[Trigger warning: if you have an active eating disorder or are in recovery from one, please pause to reflect and determine if you feel able to tolerate a discussion about treatment from a clinician’s point of view, as well as one reference to a specific number of calories.]
This interview has been edited for length and clarity.
RO: How did you start working in the eating disorder field?
BM: I knew that I wanted to work in mental health forever—well, for a long time, but it was kind of affirmed in school. There’s such a need for it and there are so few jobs available in [mental health], which is especially astounding given the fact that that’s where we started.
That said, I started my journey looking for any sort of mental health type things that I could get involved in, and I found out that [Johns] Hopkins has a residency program, and then ended up being offered a full-time job there instead of the residency, and the two services that I would be covering would be eating disorders and young adults with affective disorders.
Both are pretty difficult niches, so I was initially a little bit overwhelmed to say the least, but I liked the fact that it’s definitely an area where we have the opportunity to make a difference and make an impact in those people’s lives, and really give to them and they have a lot to give back to us.
So, while I’ve always found eating disorders interesting from the little I knew about them, I can’t say that I necessarily started by looking for a job treating them, and I didn’t really have a very firm grasp as to the depth and complexity of them until I started working here.
RO: Had eating disorders been covered at all in your grad program, or when you say, “the little I knew,” was that from life experience?
BM: A little of both. I have several friends who have struggled with eating disorders, and I was also aware of the stereotype versions of it just based on TV shows and movies and those sorts of portrayals; the “oh, they’re just afraid of food or have a bad relationship with food” idea that’s still unfortunately the stereotype.
My perspective and understanding is so different now, and when I hear people talk about this desire to find that one causal item that led them to end up with an eating disorder I just think, “It’s not about that; it’s so much more complex and akin to an addiction than it is to a fear that came from one event.”
It’s not about [causal items]; it’s so much more complex and akin to an addiction than it is to a fear that came from one event.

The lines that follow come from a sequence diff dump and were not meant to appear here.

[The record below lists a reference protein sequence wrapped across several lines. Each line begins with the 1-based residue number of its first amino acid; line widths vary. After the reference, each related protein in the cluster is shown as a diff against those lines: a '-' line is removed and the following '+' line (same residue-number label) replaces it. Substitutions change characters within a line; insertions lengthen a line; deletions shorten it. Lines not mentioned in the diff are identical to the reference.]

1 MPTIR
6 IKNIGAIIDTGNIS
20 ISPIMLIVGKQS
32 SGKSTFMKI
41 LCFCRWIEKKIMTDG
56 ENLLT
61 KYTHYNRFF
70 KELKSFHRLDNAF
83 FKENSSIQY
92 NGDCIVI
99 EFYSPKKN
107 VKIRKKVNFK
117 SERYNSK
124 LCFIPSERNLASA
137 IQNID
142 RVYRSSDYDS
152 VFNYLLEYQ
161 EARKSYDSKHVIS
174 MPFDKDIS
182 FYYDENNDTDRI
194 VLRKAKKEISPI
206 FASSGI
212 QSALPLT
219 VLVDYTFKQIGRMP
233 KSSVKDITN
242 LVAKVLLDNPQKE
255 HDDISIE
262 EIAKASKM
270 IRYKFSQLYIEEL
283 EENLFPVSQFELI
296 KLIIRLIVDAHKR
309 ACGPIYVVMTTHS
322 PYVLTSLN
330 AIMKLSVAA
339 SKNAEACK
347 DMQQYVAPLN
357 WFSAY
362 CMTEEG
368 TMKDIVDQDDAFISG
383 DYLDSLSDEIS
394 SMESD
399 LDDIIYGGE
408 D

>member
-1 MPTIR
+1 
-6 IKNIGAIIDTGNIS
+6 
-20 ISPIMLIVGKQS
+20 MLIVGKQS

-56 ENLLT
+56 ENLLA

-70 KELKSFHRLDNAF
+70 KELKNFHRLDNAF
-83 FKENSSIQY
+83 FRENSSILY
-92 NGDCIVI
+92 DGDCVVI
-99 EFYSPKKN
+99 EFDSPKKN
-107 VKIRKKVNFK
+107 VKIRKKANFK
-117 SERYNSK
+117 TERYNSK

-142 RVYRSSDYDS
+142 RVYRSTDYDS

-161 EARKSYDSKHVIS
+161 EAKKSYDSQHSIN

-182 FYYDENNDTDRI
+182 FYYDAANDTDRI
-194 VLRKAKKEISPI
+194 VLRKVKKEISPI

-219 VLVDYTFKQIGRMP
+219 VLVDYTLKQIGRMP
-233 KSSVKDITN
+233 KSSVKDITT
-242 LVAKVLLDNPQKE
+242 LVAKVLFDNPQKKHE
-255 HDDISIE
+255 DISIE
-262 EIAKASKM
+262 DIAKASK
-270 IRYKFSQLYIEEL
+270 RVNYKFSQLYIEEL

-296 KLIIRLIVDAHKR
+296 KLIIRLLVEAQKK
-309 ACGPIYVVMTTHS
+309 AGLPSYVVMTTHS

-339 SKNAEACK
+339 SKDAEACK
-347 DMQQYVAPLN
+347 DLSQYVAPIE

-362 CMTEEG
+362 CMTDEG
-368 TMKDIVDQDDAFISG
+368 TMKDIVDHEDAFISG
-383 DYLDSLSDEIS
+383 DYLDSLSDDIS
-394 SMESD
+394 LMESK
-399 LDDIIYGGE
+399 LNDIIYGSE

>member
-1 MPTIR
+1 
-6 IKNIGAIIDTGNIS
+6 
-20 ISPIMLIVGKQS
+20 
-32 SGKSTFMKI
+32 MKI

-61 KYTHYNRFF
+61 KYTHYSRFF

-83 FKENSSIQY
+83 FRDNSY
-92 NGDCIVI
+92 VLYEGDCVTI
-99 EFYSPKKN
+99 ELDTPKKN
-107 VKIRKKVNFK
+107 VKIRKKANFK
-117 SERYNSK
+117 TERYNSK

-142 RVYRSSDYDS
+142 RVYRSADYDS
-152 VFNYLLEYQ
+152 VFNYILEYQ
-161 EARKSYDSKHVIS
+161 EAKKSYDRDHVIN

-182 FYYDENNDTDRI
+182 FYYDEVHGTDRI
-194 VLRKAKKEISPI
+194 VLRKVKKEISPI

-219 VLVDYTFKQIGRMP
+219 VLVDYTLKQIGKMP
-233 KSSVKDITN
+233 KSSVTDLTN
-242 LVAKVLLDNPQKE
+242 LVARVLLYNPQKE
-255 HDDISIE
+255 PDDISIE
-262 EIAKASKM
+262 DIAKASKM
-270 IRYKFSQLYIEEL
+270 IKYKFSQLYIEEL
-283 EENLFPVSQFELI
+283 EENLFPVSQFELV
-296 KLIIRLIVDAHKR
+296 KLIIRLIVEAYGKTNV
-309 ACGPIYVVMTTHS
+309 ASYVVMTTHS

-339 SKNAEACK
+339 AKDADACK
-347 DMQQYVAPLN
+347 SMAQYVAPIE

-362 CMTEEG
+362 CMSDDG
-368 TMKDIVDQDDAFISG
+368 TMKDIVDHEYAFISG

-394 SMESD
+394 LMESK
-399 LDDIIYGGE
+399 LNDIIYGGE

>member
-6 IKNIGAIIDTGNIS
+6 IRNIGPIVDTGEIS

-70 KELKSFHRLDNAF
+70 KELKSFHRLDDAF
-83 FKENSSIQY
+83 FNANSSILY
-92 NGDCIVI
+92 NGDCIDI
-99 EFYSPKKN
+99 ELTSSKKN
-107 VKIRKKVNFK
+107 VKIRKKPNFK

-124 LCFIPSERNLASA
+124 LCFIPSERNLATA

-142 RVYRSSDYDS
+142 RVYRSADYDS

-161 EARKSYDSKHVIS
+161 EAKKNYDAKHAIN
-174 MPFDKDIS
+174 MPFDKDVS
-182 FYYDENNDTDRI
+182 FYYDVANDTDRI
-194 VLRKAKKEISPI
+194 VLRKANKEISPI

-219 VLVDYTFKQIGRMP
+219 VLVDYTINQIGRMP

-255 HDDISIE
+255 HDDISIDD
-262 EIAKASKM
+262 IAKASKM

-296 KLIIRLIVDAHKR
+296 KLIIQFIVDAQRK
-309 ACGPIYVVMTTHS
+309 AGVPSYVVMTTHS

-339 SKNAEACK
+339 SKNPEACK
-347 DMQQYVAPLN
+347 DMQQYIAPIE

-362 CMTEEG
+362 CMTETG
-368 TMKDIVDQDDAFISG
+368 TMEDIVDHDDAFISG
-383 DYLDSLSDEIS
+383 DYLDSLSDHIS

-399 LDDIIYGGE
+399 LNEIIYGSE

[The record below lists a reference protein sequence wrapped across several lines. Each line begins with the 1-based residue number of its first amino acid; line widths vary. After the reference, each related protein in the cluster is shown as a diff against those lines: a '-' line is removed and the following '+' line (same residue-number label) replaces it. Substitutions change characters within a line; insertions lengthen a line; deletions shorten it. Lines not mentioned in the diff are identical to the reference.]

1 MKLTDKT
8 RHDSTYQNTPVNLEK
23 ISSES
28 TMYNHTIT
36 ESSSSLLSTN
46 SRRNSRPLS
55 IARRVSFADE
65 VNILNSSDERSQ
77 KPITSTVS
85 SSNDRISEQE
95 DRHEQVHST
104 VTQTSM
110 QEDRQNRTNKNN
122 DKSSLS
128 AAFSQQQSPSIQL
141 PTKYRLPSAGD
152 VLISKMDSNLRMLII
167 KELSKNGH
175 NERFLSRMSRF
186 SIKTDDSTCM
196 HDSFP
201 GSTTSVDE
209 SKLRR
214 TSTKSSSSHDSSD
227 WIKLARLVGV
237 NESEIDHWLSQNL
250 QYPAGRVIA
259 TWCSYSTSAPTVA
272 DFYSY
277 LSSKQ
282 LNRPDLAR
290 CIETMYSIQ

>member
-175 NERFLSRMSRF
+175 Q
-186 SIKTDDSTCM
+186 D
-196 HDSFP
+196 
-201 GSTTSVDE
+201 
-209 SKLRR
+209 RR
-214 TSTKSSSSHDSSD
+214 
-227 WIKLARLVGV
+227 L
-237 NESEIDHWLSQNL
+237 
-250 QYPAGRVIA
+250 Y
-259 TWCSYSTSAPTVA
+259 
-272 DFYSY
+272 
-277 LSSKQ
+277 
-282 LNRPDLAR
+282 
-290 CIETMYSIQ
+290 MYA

As far as grad school, we didn’t cover a whole lot. We had a biopsychosocial class that was really like the core foundation of my psych background, and then everything else mental health was [woven] into the program. My professors always said, “we really do have a really heavily based mental health program,” [but] we didn’t really talk a lot specifically about eating disorders other than kind of glazing over it as a DSM diagnosis and watching a couple videos from The Doctor or Doctor Phil or something.
RO: With that limited exposure, what was it like to start working at Hopkins?
BM: I was really blessed to have a mentor, who actually still works at Hopkins, who helped train me for it, and I spent probably a month and a half at least, if not two months, of getting to follow her around and get a better understanding of the culture, and then taking over bits and pieces with her there to support me if needed.
I’m very comfortable with the job now, but initially it was very overwhelming because — I don’t know if you’re familiar with Hopkins’ program at all — it’s very, very intense and a different culture — exemplified in the fact that we have a rule book that’s like 10 pages long. [The eating disorder program is] very structured in order to be able to address everybody’s needs.
RO: Would you mind telling me more about the program and how it’s structured?
BM: I work specifically in the inpatient [IP] unit, and then we have a PHP [partial hospitalization program], and then I occasionally take outpatients. But the inpatient unit is a locked psychiatric ward that’s shared with the adult affective disorder patients and the young adult affective disorder patients, which has pros and cons.
People who are significantly depressed may binge or restrict unintentionally without it actually being eating disorder behavior, which can have a complicated effect on the milieu, but it can also be good because patients are engaging and having the opportunity to socialize with people who are struggling with an illness that isn’t theirs. On top of that many people with eating disorders often have comorbidities of depression, bipolar, anxiety, so there’s a lot of good things that I see coming from those groups being together.
The biggest goal of having people inpatient is to do two things — the first is to break the cycle of the eating disorder behaviors, whatever they might be. Typically we see individuals struggling with various forms of bulimia, all forms of anorexia, and occasionally binge eating disorder. But because the people coming to the IP unit are going to be those who are more chronically ill and more acutely ill; most of them come with an anorexic diagnosis because they need to be medically stabilized before they can go through the refeeding process.